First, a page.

Speak on it: Why now more than ever, your opinion matters

We’ve all got our favorite brands, whether it’s a type of cereal, a line of clothing, or a favorite musical artist. And more than anything, you can bet that we’ve got our opinions about them. Our opinions are the things that drive brands to succeed; we buy a product, we like it, we come back for more, we talk about it, and we send our friends to buy it. Simple, right?

Flash back five years. Can you remember the internet before Facebook? In those days, when you liked a brand and wanted to talk about it, your options were limited. The occasional piece of fan mail and e-mailed letter of approval were among the only means of “talking” to a brand.

Thanks to social media, the brand-customer communication lapse has since shrunken tremendously, allowing consumers to be on an almost face-to-face level with their favorite brands. Enjoy a product? You can like it on Facebook. Have an opinion on a movie? Tweet about it. Long gone are the days of fan mail, speculatively never even read by the recipients, and rarely ever viewed by other consumers. Consumer opinions are now one of the top-valued pieces of information for even the biggest of brands. For example, Tornado’s Mexican Food Brand wanted to introduce a new flavor to their product line. Rather than send the task straight to their R&D department, they divvied the task out to the ones who would actually be exposed to the new flavor, the fans, who were encouraged to upload their most creative flavor ideas. Winning fans would win a year’s supply of Tornado’s, as well as a microwave.
Recently, Pampers recently encouraged fans to upload their own parenting stories to their website in their “Welcome to Parenthood” campaign.

Similarly, in Domino’s “Show us your Pizza” campaign, fans were asked to upload personal photos of their own pizzas.

Irrelevant and silly as some social campaigns may seem, they do in fact make an impact. They make consumers feel engaged and appreciated. That keeps consumers interested, and more importantly, happy.

Fans drive brand innovation, aide with product improvements, and reassure companies of their decisions. Brands even accept consumers’ greatest complaints. If they’ve got something to say, brands want to hear about it. Consumers spark the changes in products today. If they want something, they talk about it, and they get it. So go ahead and “like” your favorite brand, because who knows, your face may end up across the front of their next box. How’s that for consumer power?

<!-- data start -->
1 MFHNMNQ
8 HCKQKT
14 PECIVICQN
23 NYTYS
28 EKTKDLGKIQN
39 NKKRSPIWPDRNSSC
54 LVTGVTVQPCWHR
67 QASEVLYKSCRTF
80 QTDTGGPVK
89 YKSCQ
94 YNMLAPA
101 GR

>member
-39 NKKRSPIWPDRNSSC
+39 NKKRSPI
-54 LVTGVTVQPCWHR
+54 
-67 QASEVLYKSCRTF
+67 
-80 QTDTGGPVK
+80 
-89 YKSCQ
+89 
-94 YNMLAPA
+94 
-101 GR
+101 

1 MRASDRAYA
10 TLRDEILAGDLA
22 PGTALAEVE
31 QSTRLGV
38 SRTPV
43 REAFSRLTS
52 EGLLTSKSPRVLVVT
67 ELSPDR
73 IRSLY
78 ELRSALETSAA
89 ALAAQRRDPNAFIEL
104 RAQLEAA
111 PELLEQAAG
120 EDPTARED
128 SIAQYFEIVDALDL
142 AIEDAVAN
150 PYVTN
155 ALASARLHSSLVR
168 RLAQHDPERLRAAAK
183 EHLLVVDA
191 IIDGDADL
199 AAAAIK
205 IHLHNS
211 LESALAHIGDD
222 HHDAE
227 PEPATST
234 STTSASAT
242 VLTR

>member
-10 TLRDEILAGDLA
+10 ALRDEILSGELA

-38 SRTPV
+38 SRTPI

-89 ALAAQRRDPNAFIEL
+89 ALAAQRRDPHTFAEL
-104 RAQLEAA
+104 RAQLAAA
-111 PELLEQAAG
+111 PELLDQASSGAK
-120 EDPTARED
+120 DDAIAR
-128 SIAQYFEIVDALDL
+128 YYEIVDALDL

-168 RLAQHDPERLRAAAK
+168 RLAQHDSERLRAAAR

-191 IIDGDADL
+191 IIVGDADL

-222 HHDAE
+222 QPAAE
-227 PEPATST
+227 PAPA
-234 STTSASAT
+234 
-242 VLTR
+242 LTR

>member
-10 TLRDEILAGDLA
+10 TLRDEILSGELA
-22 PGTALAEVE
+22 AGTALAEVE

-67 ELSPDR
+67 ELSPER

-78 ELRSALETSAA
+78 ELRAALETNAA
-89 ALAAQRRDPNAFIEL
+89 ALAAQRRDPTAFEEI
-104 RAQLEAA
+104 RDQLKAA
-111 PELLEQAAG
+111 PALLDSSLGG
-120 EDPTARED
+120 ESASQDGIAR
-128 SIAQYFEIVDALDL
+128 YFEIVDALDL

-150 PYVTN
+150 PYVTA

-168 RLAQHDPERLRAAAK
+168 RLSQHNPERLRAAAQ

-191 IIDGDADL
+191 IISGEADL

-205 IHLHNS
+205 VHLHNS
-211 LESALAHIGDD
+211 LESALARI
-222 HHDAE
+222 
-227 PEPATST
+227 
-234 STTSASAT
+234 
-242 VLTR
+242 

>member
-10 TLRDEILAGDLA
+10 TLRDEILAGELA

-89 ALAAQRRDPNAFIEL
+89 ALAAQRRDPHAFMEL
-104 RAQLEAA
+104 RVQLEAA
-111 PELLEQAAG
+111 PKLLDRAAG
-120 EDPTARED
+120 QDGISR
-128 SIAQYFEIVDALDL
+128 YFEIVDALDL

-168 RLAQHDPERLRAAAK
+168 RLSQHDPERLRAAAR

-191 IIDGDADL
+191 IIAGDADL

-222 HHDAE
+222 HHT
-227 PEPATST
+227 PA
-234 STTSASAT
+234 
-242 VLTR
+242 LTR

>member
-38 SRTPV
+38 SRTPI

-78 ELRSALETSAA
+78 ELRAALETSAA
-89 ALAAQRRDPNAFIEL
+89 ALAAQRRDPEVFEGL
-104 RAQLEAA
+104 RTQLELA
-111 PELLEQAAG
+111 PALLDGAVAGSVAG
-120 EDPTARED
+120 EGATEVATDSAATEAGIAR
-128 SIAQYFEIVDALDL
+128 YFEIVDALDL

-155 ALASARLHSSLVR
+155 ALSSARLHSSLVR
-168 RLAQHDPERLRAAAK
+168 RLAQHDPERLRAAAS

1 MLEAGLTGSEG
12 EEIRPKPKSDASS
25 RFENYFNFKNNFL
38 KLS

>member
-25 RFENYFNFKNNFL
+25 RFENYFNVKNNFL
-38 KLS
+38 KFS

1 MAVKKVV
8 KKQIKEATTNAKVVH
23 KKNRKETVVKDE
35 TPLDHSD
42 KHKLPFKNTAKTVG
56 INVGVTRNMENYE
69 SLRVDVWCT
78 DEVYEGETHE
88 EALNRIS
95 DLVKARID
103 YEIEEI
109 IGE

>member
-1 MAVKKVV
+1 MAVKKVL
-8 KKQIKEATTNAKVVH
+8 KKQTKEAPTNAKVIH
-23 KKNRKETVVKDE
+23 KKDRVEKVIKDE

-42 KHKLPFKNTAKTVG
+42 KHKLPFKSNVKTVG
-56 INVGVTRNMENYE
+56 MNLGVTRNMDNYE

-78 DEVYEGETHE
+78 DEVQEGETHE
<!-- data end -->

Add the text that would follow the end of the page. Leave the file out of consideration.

Gave the word

01 Comment


    Thanksgiving, you’re a coward for not using your real name to cctriiize me, and you accuse me of making no sense when your comments make you sound like a drunk American stealing away from their family on Thanksgiving. Too bad for you your IP address is in the Netherlands. As I explain below to Jeremy, who also suggested I’m making a hasty generalization, I use more specific examples than Wall did in his infographic, which I thought was significant enough to show reasonable doubt and warrant further research be done before anyone subscribes to the Google loves brands theory. I’m not proposing the theory, I’m demonstrating why it’s potentially flawed. In American courts of law the burden of proof is on the prosecution, not the defense. Blog posts here are not held to such strict standards, but I’m doing more than most. Have you seen the SERPs lately was a rhetorical device used to make a point. I used hyperbole to demonstrate the absurdity of proposing a theory without providing evidence of altered ranking in the search results. Since this was a blog post and not a peer reviewed article in a medical journal, this rhetorical device should be acceptable to most of my audience.I didn’t forget any of those things about an affiliate page. In fact, I’m saying that affiliates often can rank higher than brands legitimately, and I use an example (SimplyRecipes.com) to demonstrate that. Not sure where you’re coming from here. Perhaps something was lost in translation.My religion is immaterial here, but when someone says you’re Catholic here in America it’s usually a synonym for dogmatic or guilt-ridden. I assume you mean the former here, but it’s hard to tell, as I’m actually providing the dissenting opinion, not the dogma. So to use your metaphor I suppose I would be more of a Lutheran (though I’m not). And Google didn’t say they have a brand bias. Wall quoted two of Google’s more than 20,000 employees and attributed it to Google. This is problematic because Matt Cutts who is quoted says very explicitly elsewhere that , and because Google is a huge organization without a central hub of communication, and their employees sometimes contradict each other on certain issues. So you don’t have to be a believer to find fault with this particular theory. If you can attempt to be more clear in your response, I would welcome it. I do enjoy the discussion.

    March 9, 2012

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